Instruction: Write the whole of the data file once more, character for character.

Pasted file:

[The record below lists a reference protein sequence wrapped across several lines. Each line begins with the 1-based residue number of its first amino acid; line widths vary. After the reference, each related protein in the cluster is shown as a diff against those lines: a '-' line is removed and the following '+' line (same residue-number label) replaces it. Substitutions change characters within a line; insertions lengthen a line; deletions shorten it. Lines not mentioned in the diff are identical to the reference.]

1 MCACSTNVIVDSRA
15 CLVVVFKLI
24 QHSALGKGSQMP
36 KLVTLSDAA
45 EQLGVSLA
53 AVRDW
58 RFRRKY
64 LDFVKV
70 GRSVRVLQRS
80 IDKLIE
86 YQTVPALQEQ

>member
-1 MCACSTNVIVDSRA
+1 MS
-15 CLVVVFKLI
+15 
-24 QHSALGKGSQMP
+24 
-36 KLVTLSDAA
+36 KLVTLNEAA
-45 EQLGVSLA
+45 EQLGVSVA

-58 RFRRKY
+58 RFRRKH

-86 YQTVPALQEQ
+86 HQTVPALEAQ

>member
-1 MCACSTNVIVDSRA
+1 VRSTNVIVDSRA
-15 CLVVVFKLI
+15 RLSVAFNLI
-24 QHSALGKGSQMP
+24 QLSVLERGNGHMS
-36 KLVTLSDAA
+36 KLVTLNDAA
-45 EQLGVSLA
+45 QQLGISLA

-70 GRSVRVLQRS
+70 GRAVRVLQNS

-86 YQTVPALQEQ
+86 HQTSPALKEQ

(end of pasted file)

[The record below lists a reference protein sequence wrapped across several lines. Each line begins with the 1-based residue number of its first amino acid; line widths vary. After the reference, each related protein in the cluster is shown as a diff against those lines: a '-' line is removed and the following '+' line (same residue-number label) replaces it. Substitutions change characters within a line; insertions lengthen a line; deletions shorten it. Lines not mentioned in the diff are identical to the reference.]

1 MCACSTNVIVDSRA
15 CLVVVFKLI
24 QHSALGKGSQMP
36 KLVTLSDAA
45 EQLGVSLA
53 AVRDW
58 RFRRKY
64 LDFVKV
70 GRSVRVLQRS
80 IDKLIE
86 YQTVPALQEQ

>member
-1 MCACSTNVIVDSRA
+1 MS
-15 CLVVVFKLI
+15 
-24 QHSALGKGSQMP
+24 
-36 KLVTLSDAA
+36 KLVTLNEAA
-45 EQLGVSLA
+45 EQLGVSVA

-58 RFRRKY
+58 RFRRKH

-86 YQTVPALQEQ
+86 HQTVPALEAQ

>member
-1 MCACSTNVIVDSRA
+1 VRSTNVIVDSRA
-15 CLVVVFKLI
+15 RLSVAFNLI
-24 QHSALGKGSQMP
+24 QLSVLERGNGHMS
-36 KLVTLSDAA
+36 KLVTLNDAA
-45 EQLGVSLA
+45 QQLGISLA

-70 GRSVRVLQRS
+70 GRAVRVLQNS

-86 YQTVPALQEQ
+86 HQTSPALKEQ